Authors: Gary Brandner
THE HOWLING III
Sheriff Gavin Ramsay stretched out a foot and nudged the switch on the electric heater to Off with the toe of his boot. The heater coils twanged as the red glow faded. The voters of La Reina County, all 4012 of them, would be proud of their sheriffs economy moves.
Ramsay hoisted his foot back to the top of the desk and resumed his contemplation of the view from his office window. Out in front ran S31, a two-lane blacktop with a flaking yellow centre stripe badly in need of repainting. S31 was also the main street of Pinyon, California, seat of La Reina County, pop. 2109, elev. 3550.
Across the road from the sheriffs office was Art Moore’s Exxon station, a Pioneer Chicken franchise, and Hackett’s Pharmacy. On his own side of the road, out of Ramsay’s line of sight was Yates Hardware & Plumbing, the Safeway, the boarded-up Rialto theatre, and the Pinyon Inn. That was about it for Pinyon, except for the library and La Reina County Hospital, which were built off the road on the high ground between S31 and the mountains.
The storm that had hammered the town for two days had moved on in the early morning hours, leaving everything wet and bedraggled. The landscape would need a couple of days of sunshine to dry out.
Gavin Ramsay was more than ready for some dry weather. The rain depressed him. Elise used to get poetic about the rain. Literally. She would go to her typewriter and turn out pages of tortured free verse whenever a few raindrops fell. Then she would show it to Gavin and ask what he thought of it. In the first year of their marriage he used to lie and say it was good, really good. After that first year he started telling her the truth. By that time it didn’t matter any more.
Today was the last day of March, and with luck there would not be another big storm until fall. Summer would bring its own problems - motorcycle gangs, irritable tourists, lost hikers, and campers with poison oak. Nothing he couldn’t handle as long as it was not raining.
Probably there would be fewer problems with hikers and campers this year. Thoughtful people were not eager to go into the woods since the Drago business. You couldn’t blame them. It was peaceful now, but sometimes on a quiet night you could still hear it. The howling.
In truth, there wasn’t a whole lot for a sheriff and two deputies to do in La Reina County. Well, one deputy and a trainee assigned here by the state to be accurate. Right now the prospect of a quiet summer suited Gavin Ramsay just fine. After the double trauma of Drago and his divorce from Elise he could use the time to reassemble his life.
The people of La Reina County were happy to see things calm down again. Drago was enough excitement for several lifetimes. It was kind of fun for a while; now the folks would just as soon not talk about it.
They still got a fair number of sightseers who detoured off Interstate 5 hoping to see something of the infamous village. They might as well have stayed home. There was nothing left to see.
The asphalt road connecting Pinyon to Drago had buckled and cracked with the heat of the fire, and there were wooden barriers put up by Caltrans to block it off. Still, determined curiosity-seekers could get through in a tough truck. Those driving something less rugged turned back to Pinyon where they searched in vain for souvenir shops. Some of the locals used to joke down at the Pinyon Inn about printing up a bunch of Drago Tshirts with bite marks and red splotches, but those jokes got old in a hurry.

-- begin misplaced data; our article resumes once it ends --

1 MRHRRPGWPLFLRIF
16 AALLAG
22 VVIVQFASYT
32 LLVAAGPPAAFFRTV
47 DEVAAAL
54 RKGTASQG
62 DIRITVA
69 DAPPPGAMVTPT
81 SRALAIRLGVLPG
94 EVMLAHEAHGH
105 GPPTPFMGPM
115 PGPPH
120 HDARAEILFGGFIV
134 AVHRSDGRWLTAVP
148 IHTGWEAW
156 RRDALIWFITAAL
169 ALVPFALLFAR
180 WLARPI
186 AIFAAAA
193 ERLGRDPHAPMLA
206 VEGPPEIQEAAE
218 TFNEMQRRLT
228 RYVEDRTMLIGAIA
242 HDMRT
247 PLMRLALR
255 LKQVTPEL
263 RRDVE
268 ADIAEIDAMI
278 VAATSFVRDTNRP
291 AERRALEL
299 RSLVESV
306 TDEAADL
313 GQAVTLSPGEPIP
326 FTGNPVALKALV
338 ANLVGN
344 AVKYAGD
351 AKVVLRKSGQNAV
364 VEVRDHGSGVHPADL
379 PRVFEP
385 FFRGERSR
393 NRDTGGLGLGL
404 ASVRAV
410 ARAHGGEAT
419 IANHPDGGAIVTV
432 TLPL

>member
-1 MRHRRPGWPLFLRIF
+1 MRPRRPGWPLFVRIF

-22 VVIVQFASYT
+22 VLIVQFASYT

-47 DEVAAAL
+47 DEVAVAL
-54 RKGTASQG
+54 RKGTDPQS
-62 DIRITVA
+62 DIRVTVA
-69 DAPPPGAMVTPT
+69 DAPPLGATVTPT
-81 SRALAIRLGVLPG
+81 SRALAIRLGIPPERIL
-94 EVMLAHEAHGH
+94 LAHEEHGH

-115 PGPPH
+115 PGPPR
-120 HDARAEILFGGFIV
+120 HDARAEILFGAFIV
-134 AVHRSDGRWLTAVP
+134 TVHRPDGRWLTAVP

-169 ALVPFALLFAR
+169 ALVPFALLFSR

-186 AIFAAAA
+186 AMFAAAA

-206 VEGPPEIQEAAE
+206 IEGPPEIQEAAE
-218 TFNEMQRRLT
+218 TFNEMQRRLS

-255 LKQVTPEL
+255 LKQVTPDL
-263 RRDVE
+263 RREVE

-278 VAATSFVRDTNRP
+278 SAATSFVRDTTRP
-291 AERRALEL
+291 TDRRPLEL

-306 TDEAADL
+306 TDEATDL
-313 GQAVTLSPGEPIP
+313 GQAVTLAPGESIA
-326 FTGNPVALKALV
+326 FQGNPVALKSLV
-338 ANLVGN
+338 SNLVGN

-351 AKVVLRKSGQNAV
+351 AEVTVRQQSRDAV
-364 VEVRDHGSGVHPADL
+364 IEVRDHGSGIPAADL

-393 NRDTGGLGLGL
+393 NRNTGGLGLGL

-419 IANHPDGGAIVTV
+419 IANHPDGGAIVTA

Gavin Ramsay had functioned with his usual quiet efficiency during the Drago business. In a way it was a relief for him to get away from home at the time. Now, like the rest of the people in town, he didn’t want to talk about it. Not about Drago or Elise. That did not mean he had forgotten. Nobody who lived through Drago would ever forget. Elise, either, for that matter. You just didn’t want to talk about it.
He picked up a paperback novel from the other desk in the pine-panelled office, the one shared by his two deputies. Ed McBain: 87th Precinct. It must belong to Milo Fernandez, the trainee. Roy Nevins’s taste ran more to Hustler.
Milo was an eager kid, still excited by the idea of police work. Roy Nevins wasn’t excited by much of anything these days, except finishing up his twenty years of public service and living the rest of his life comfortably off the taxpayers of California.
They should be returning soon. It was after four and getting dark. Ramsay felt a little guilty about sending them out on what figured to be a wild-goose chase, but he could see Milo getting restless with nothing to do, and Roy had been on the verge of falling asleep, They were not likely to find Abe Craddock and Curly Vane in the woods. Those fearless hunters were more likely holed up in some saloon down in Saugus where everybody had a tattoo and a pick-up truck. Still, Abe’s wife did call to say she was worried about him, and it was three days, so Ramsay was more or less obligated to look into it. Anyway, Milo would probably enjoy getting out of the office, and Roy could sure as hell use the exercise.
The gravel crunched outside and Orry Yates’s panel truck pulled on to the parking area. Yates Pluming was painted on the side in no-nonsense black letters. Orry claimed the misspelling was done deliberately to attract attention. Ramsay had his doubts.
Orry got out of the driver’s side of the truck and two teenagers, a boy and girl wearing backpacks, climbed out of the other. Orry led the way toward the office.
Ramsay swung his feet down to the floor and waited for them to come in. A tightening in his gut warned him that this was going to be trouble.
Orry held the door open for the young backpackers then herded them over to Ramsay’s desk. “Got a little problem, Gavin,” he said.
“These kids think they found a dead man in the woods.”
“You know how sometimes the light plays tricks coming through the trees. A tree stump or a mossy log can look like something else.”
The boy shot Orry a dark look. “If that’s a log laying out there, I’m Beaver Cleaver.”
Ramsay studied the young couple. The boy was thin and wouldn’t be bad looking if he shaved off the apologetic little moustache. The girl wore a UCLA sweatshirt and elastic jeans that showed off her firm little ass.
The sheriff cleared his throat and got businesslike. “Tell me about it.”